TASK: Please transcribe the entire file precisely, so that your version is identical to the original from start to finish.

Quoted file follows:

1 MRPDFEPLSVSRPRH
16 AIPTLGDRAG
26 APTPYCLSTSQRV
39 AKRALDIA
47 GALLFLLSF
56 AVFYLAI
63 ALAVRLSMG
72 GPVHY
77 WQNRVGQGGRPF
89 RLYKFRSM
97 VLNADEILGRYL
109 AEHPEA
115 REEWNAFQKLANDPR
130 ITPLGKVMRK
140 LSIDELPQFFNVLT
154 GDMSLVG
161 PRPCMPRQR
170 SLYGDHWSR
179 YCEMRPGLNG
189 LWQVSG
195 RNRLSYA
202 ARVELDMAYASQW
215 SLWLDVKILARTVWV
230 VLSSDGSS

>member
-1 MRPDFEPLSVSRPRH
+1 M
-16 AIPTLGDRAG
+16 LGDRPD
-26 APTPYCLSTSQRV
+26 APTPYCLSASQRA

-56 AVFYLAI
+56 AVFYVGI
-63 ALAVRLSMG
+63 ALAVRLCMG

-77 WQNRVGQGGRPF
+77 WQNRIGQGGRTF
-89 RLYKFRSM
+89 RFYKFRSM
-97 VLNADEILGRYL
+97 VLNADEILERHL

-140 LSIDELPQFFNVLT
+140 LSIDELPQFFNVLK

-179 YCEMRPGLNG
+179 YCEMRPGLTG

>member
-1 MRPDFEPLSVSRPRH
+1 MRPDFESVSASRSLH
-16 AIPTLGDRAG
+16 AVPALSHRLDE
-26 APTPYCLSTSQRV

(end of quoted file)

1 MRPDFEPLSVSRPRH
16 AIPTLGDRAG
26 APTPYCLSTSQRV
39 AKRALDIA
47 GALLFLLSF
56 AVFYLAI
63 ALAVRLSMG
72 GPVHY
77 WQNRVGQGGRPF
89 RLYKFRSM
97 VLNADEILGRYL
109 AEHPEA
115 REEWNAFQKLANDPR
130 ITPLGKVMRK
140 LSIDELPQFFNVLT
154 GDMSLVG
161 PRPCMPRQR
170 SLYGDHWSR
179 YCEMRPGLNG
189 LWQVSG
195 RNRLSYA
202 ARVELDMAYASQW
215 SLWLDVKILARTVWV
230 VLSSDGSS

>member
-1 MRPDFEPLSVSRPRH
+1 M
-16 AIPTLGDRAG
+16 LGDRPD
-26 APTPYCLSTSQRV
+26 APTPYCLSASQRA

-56 AVFYLAI
+56 AVFYVGI
-63 ALAVRLSMG
+63 ALAVRLCMG

-77 WQNRVGQGGRPF
+77 WQNRIGQGGRTF
-89 RLYKFRSM
+89 RFYKFRSM
-97 VLNADEILGRYL
+97 VLNADEILERHL

-140 LSIDELPQFFNVLT
+140 LSIDELPQFFNVLK

-179 YCEMRPGLNG
+179 YCEMRPGLTG

>member
-1 MRPDFEPLSVSRPRH
+1 MRPDFESVSASRSLH
-16 AIPTLGDRAG
+16 AVPALSHRLDE
-26 APTPYCLSTSQRV